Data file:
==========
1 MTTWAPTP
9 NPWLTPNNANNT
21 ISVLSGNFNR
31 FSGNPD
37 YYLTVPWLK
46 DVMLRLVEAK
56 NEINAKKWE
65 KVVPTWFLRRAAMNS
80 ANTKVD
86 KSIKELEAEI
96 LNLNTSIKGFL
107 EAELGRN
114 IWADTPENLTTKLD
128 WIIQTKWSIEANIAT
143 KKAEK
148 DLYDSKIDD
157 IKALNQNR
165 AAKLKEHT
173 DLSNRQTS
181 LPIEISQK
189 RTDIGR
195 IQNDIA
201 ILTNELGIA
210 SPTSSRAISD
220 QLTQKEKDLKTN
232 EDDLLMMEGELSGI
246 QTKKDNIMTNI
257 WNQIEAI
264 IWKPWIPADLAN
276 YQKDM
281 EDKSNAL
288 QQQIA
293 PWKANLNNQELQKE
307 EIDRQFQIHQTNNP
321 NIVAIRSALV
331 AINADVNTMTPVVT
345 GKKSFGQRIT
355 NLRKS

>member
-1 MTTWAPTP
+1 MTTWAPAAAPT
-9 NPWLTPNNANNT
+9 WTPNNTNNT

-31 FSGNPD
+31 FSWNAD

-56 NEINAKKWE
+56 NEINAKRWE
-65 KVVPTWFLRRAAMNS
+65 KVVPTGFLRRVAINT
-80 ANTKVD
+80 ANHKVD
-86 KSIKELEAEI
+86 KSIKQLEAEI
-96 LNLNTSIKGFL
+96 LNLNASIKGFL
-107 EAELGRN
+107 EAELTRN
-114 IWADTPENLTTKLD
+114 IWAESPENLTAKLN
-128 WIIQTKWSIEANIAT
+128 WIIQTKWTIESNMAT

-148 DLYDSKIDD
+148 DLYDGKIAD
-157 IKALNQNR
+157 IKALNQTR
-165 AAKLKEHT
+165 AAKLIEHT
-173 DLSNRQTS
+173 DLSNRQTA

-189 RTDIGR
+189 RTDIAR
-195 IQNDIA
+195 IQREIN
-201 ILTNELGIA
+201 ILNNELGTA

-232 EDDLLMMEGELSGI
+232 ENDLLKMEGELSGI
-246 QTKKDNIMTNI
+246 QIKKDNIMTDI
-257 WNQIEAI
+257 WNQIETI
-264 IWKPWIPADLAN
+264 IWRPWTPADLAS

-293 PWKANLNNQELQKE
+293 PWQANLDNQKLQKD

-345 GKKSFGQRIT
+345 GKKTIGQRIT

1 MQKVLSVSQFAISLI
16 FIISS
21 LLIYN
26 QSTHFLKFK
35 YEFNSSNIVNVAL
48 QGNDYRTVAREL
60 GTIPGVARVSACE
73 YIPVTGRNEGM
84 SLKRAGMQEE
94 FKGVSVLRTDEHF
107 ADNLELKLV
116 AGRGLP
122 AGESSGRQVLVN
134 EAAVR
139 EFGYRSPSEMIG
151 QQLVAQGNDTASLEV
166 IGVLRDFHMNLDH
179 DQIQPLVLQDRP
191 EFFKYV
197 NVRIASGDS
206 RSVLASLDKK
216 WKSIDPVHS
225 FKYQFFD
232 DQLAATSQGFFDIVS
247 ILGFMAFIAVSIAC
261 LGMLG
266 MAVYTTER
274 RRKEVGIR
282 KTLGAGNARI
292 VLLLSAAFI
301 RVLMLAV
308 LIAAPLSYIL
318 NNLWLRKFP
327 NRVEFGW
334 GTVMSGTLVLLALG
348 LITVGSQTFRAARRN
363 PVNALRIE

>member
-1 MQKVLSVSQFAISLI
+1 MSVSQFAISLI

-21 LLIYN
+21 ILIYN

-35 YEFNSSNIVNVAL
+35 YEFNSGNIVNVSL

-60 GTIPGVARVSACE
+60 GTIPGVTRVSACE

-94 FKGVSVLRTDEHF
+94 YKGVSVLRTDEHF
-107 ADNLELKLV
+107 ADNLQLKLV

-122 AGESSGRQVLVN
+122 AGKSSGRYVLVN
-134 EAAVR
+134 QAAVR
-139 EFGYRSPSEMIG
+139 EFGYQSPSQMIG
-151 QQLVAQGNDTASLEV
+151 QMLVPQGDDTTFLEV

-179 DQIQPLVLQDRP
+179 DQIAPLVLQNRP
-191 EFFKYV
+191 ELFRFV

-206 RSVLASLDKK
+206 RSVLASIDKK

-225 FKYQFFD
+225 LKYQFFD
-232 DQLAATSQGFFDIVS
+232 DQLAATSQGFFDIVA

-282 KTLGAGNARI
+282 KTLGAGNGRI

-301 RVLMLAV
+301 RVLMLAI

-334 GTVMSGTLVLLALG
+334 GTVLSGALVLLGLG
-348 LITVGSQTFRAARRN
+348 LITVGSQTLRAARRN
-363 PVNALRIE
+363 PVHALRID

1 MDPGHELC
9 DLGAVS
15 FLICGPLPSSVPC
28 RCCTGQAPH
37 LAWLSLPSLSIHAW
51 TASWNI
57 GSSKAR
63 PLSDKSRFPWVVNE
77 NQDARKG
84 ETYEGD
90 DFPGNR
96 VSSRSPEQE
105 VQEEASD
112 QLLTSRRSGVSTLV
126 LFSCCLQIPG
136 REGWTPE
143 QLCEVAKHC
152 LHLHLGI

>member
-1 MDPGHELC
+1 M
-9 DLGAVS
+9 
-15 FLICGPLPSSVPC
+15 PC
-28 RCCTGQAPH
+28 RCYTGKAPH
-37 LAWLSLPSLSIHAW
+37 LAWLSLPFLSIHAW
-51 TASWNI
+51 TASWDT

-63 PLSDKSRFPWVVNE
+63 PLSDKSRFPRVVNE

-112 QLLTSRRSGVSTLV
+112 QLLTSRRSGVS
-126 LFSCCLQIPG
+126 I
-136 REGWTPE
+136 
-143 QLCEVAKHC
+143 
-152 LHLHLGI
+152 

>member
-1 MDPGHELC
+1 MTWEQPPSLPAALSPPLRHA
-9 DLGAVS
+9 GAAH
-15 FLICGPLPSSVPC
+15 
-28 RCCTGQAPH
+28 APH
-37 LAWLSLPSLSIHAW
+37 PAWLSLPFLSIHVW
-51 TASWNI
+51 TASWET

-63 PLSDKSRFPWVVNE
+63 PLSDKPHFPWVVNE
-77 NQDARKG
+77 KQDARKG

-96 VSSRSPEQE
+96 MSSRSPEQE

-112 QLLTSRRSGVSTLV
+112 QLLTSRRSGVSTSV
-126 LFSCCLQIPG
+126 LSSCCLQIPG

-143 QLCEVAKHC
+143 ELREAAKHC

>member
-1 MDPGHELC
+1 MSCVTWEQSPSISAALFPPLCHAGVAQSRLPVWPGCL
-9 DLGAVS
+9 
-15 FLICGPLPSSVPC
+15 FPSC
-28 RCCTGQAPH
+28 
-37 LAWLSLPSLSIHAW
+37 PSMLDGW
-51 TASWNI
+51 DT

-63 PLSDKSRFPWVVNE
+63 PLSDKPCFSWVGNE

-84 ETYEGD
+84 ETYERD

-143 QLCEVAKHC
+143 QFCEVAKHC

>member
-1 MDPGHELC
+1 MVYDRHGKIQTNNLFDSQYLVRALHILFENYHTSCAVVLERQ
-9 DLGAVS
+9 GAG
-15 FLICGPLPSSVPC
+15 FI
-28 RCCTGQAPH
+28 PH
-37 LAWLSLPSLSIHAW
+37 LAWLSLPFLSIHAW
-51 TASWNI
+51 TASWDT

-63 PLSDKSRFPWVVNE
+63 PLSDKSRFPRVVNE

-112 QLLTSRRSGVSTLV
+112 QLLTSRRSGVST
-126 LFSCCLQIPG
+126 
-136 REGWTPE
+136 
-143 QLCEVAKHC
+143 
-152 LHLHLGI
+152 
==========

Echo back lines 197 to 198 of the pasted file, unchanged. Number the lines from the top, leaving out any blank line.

-63 PLSDKSRFPWVVNE
+63 PLSDKSRFPRVVNE